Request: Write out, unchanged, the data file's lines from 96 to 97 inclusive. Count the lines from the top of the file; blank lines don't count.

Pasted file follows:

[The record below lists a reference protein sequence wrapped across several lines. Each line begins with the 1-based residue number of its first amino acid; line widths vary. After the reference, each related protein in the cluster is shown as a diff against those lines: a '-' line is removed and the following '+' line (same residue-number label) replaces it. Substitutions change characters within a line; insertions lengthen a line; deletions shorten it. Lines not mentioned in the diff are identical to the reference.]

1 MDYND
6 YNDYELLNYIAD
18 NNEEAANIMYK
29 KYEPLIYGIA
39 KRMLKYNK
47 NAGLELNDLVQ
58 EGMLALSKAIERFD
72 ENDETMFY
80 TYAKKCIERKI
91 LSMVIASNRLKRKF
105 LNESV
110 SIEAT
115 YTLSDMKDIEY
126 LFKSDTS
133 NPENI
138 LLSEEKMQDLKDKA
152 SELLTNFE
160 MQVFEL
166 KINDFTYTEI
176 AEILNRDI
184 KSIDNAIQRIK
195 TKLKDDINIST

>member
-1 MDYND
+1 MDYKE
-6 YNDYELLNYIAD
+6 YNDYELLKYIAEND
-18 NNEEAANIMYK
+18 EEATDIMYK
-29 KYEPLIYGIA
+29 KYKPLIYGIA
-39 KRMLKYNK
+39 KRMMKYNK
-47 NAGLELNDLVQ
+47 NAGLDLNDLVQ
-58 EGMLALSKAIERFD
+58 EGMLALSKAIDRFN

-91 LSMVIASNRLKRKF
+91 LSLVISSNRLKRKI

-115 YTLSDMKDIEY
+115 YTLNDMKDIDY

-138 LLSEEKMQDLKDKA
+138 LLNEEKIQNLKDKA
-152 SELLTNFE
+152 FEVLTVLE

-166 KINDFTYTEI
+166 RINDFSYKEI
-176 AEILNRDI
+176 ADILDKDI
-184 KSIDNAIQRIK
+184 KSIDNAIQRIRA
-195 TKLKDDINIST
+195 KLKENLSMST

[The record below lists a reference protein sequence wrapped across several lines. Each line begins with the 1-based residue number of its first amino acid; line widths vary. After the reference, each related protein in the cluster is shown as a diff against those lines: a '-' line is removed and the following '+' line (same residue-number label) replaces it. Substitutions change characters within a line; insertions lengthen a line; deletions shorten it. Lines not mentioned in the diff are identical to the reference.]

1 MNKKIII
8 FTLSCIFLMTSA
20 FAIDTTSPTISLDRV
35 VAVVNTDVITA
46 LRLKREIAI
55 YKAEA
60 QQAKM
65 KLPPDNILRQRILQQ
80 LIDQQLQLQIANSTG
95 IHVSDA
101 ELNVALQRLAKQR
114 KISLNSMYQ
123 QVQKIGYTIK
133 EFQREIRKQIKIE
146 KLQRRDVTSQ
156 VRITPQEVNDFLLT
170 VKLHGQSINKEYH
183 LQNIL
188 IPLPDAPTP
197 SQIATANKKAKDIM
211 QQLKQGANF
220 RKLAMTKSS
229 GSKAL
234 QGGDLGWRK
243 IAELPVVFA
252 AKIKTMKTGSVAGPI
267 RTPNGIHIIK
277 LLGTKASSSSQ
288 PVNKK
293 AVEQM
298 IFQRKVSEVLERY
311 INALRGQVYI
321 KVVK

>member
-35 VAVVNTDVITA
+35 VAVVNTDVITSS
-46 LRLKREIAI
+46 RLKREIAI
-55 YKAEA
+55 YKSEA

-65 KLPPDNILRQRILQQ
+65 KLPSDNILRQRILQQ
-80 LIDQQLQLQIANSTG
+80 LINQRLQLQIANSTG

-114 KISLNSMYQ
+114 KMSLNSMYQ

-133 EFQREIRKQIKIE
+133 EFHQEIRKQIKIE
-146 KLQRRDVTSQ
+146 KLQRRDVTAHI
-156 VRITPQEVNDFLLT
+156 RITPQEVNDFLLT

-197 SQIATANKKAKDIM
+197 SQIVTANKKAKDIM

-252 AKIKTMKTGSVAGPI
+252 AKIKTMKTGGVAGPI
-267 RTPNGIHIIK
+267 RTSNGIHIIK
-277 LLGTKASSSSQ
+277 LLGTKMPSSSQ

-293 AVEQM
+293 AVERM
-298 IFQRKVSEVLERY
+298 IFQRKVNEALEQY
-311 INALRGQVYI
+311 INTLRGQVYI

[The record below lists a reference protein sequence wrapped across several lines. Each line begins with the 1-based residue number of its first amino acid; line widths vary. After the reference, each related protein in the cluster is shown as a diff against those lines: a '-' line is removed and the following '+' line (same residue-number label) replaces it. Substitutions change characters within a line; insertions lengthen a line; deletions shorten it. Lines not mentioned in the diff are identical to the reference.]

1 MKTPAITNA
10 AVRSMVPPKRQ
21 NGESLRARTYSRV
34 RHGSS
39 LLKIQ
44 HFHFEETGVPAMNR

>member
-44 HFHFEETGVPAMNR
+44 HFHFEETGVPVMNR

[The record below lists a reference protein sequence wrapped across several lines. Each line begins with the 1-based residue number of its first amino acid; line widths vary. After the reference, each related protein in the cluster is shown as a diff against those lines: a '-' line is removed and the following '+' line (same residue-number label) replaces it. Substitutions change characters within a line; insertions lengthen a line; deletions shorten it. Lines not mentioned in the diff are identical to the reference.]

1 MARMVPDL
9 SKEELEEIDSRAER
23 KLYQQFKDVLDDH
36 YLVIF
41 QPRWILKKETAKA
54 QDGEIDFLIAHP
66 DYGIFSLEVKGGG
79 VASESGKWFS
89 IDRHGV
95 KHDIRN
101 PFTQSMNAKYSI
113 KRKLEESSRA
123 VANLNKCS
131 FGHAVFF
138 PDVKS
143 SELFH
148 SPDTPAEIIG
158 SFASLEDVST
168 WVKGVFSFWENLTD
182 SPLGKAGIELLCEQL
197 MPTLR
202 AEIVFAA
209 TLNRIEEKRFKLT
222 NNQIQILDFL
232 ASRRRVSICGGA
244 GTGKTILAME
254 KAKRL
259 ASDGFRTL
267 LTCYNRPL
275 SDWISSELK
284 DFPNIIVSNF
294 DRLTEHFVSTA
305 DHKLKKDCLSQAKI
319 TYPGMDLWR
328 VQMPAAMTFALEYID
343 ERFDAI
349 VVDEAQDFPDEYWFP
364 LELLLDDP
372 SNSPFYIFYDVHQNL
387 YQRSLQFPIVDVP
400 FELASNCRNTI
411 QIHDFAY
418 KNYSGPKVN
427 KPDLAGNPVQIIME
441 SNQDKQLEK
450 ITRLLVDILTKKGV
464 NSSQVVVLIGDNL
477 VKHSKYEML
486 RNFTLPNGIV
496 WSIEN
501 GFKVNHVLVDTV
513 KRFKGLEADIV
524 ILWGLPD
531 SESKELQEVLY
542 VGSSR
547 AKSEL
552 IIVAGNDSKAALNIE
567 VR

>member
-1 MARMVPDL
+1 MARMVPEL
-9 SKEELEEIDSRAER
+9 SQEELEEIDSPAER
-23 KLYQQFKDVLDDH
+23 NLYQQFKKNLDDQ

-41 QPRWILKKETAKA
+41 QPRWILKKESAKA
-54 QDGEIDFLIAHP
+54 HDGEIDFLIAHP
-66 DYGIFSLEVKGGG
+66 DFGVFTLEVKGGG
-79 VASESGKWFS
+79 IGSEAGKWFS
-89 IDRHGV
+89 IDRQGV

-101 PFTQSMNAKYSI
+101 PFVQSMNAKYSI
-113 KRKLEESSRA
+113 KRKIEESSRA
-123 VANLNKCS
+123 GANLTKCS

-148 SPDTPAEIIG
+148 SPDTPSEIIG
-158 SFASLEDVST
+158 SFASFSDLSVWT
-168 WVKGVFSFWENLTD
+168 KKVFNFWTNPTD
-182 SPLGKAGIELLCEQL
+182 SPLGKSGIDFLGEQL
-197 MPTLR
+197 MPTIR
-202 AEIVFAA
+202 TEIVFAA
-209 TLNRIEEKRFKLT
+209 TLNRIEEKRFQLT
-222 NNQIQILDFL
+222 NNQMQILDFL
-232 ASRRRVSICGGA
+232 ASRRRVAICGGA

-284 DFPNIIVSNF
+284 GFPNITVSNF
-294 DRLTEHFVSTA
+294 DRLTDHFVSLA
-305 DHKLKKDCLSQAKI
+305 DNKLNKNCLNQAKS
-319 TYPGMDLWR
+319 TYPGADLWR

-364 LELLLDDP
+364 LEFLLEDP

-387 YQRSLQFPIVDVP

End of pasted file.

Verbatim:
-65 KLPPDNILRQRILQQ
+65 KLPSDNILRQRILQQ